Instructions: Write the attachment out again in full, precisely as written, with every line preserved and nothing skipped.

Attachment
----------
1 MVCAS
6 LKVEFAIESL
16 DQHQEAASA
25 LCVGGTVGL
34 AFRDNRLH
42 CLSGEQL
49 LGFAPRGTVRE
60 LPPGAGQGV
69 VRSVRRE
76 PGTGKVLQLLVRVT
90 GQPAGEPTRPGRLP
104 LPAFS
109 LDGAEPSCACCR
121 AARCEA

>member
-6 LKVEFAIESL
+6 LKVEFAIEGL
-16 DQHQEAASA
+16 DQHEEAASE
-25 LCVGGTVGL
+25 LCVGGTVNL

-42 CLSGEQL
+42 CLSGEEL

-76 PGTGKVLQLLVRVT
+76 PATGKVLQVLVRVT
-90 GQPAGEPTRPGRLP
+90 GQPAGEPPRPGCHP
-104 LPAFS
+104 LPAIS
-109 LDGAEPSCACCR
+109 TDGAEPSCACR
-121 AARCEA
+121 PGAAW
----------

1 MVCAS
6 LKVEFAIESL
16 DQHQEAASA
25 LCVGGTVGL
34 AFRDNRLH
42 CLSGEQL
49 LGFAPRGTVRE
60 LPPGAGQGV
69 VRSVRRE
76 PGTGKVLQLLVRVT
90 GQPAGEPTRPGRLP
104 LPAFS
109 LDGAEPSCACCR
121 AARCEA

>member
-6 LKVEFAIESL
+6 LKVEFAIEGL
-16 DQHQEAASA
+16 DQHEEAASE
-25 LCVGGTVGL
+25 LCVGGTVNL

-42 CLSGEQL
+42 CLSGEEL

-76 PGTGKVLQLLVRVT
+76 PATGKVLQVLVRVT
-90 GQPAGEPTRPGRLP
+90 GQPAGEPPRPGCHP
-104 LPAFS
+104 LPAIS
-109 LDGAEPSCACCR
+109 TDGAEPSCACR
-121 AARCEA
+121 PGAAW